Venezuela‘s economically crucial black market for dollars was all but frozen Friday following the money-laundering arrest of an owner of a small Florida financial firm, adding to tensions between the U.S. and Venezuelan President Hugo Chávez.
The arrest has reverberated through the Latin American country because the firm, Rosemont Finance Corp., serves as a key U.S. clearing house for dozens of black-market brokerages — trading houses that exploit loopholes to sell dollars despite an official Venezuelan ban on private firms buying and selling currency at unofficial rates. The federal case has ensnared millions of dollars from these trades and the brokerages that relied on Rosemont.
The black market is a crucial cog in the nation’s financial system and counts giants such as state oil company Petroleos de Venezuela SA among its key players. If the market remains shut down for long, it could add to problems in Venezuela’s increasingly chaotic economy. Venezuela, the fourth-largest supplier of oil to the U.S., has already been hurt by the decline in crude prices, rampant corruption and overspending on social programs.
Arrest after Indictment
U.S. authorities arrested Rosemont founder and Florida businessman Rama K. Vyasulu on Wednesday in Miami and froze Rosemont’s account at Bank of America. The move came after a federal grand jury in Boston indicted Mr. Vyasulu on charges of laundering $900,000 in drug profits. A lawyer for Mr. Vyasulu declined comment. Bank of America had no comment on the ongoing investigation, spokeswoman Shirley Norton said.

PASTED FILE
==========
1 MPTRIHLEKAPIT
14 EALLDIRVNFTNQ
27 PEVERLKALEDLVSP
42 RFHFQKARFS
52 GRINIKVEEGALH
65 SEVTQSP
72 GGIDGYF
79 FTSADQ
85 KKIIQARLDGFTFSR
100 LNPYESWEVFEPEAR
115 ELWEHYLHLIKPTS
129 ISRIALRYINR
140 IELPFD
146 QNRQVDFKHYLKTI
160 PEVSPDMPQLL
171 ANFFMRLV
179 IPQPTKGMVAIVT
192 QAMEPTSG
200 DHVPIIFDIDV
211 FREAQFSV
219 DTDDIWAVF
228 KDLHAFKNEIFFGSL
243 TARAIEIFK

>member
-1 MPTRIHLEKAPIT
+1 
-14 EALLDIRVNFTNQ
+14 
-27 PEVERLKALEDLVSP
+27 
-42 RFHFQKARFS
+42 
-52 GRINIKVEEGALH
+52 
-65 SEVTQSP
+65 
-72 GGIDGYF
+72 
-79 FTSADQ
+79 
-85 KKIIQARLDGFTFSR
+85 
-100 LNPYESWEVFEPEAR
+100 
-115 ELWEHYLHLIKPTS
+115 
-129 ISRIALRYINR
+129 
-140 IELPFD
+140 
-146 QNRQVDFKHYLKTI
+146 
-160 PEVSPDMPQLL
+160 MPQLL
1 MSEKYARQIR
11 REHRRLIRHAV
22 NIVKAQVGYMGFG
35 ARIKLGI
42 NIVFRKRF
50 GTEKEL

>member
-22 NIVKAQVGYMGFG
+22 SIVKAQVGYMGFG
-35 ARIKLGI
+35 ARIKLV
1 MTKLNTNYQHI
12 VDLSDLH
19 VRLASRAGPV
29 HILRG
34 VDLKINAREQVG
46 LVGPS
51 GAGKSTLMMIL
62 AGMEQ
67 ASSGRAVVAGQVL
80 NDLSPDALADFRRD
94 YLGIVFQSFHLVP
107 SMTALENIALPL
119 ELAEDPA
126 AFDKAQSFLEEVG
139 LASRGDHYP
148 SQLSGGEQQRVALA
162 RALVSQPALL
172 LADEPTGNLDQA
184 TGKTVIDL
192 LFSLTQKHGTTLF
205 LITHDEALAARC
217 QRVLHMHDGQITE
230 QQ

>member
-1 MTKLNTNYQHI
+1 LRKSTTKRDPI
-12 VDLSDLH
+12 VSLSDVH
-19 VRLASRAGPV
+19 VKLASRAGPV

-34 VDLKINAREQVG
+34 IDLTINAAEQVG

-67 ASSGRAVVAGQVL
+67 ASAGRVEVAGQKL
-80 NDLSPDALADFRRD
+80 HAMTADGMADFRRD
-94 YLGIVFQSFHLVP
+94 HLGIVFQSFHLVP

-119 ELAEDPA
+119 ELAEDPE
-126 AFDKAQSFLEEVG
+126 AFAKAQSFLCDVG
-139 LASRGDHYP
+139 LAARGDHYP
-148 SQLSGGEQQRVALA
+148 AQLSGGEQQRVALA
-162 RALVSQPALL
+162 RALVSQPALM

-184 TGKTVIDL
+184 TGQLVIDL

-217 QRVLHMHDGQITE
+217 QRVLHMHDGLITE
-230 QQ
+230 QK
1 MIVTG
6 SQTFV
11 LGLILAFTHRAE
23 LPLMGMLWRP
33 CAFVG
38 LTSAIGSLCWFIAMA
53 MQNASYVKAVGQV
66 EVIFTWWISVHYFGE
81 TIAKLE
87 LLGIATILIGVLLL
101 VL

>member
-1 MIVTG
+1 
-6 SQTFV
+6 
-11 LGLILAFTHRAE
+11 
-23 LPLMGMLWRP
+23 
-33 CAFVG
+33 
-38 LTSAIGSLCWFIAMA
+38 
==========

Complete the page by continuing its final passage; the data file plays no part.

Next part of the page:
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Rosemont, based in Doral, Fla., confirmed in a statement that at least one account had been frozen in the wake of the federal charges. In the statement, the company said it operates legally and that the charges were related to a small fraction of its overall transactions. Rosemont officials did not comment beyond the statement.
The case is the second politically charged U.S. prosecution in recent months involving Venezuela. Last year, two Venezuelan businessmen were convicted in Miami federal court of acting as unlicensed foreign agents in a Federal case that featured a suitcase stuffed with $800,000, money allegedly sent by Mr. Chávez to the presidential campaign of Argentina’s President Cristina Fernandez de Kirchner. Both Mr. Chávez and Ms. Fernandez de Kirchner have denied wrongdoing and accused the U.S. of politically motivated prosecutions.
Although it operates in a legal limbo, Venezuela’s black market for dollars has become increasingly important in recent months as plunging oil prices have squeezed the OPEC nation’s economy. Seeking to stretch their budgets, the Venezuelan Finance Ministry and oil company PDVSA have become the principal sellers of dollars on the market, where they get nearly three times as much per dollar as they would get selling to the central bank, according to three major Caracas currency brokers.
The seizure of the Rosemont account late Wednesday prompted several Caracas brokers to fly to Miami to start lobbying U.S. officials to turn loose cash related to their clients but held in the Rosemont account.